Each of our flavors will have an associated color. The colored husks on the front of our packages will be the first thing that the customer will see. The goal is to make each flavor visually distinct without writing it out in 80 point font.
A few weeks ago Kristy wrote about her little Rosemary breakdown. Following the discovery of a few insects in our organic rosemary she set off to find a new supplier. These came in the mail one week later. We are little bummed that they don’t grow the in the US but the product is solid. Thing is, there are other important reasons we are going with them…
For those of you who have been keeping up with our posts, my ultimate goal has been to find pure ingredients to use in our flavors. I often wonder if this is too much to ask… it has actually been comically difficult.
We found our cheese!
When we think we have it all figured out… we don’t.
From Sap to Maple- the process of turning sap into syrup and then into sugar. microwave popcorn
Sourcing our maple sugar
With a baby in one hand, and a cup of coffee in the other…. I wish it was that easy. Our bags will be filled with our corn kernels in the Midwest. Thankfully, we don’t have to worry about those logistics, because that would have been bit of a nightmare. We do however need to worry about getting our oil and spice/herb mixture into pouches. We have a couple of options that we can pursue and they are all pretty complicated. There is no right answer, there is not a best path to take, and each one has its pros and cons. I am having a really hard time trying to decide what to do.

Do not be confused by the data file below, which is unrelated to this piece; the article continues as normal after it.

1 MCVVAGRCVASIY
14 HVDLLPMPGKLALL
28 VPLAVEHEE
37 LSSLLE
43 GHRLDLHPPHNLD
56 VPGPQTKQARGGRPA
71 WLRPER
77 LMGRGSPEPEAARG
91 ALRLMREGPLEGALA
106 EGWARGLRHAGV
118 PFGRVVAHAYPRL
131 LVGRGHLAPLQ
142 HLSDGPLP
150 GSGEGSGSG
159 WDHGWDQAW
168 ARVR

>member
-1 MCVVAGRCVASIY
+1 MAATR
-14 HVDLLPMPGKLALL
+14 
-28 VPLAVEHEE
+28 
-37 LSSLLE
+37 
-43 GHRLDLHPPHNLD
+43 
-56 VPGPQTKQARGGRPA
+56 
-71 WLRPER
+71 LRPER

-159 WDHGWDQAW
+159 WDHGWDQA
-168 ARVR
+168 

Since we are not using a susceptor in our bag there is some concern that we will end up with more dud kernels. As we said earlier, the susceptor is used by all other brands to help heat the kernels up quickly but it also ends up off gassing some pretty nasty chemicals. Obviously we can’t have that in our product.
Before Quinn Popcorn, yes, I was a sea salt user, but now I am completely infatuated with it… admittedly I have become a sea salt addict/snob. I think it’s for the good of this company, so I am not ashamed just yet. We didn’t grow up with sea salt, we used kosher or table salt. Actually, I don’t think they sold sea salt at Stop & Shop then, but now, thankfully, they sell it pretty much everywhere. I can buy it from Trader Joes, gourmet shops, Whole Foods, or order them through the internet. It’s 100% accessible. (If you’re not using it, you should be.)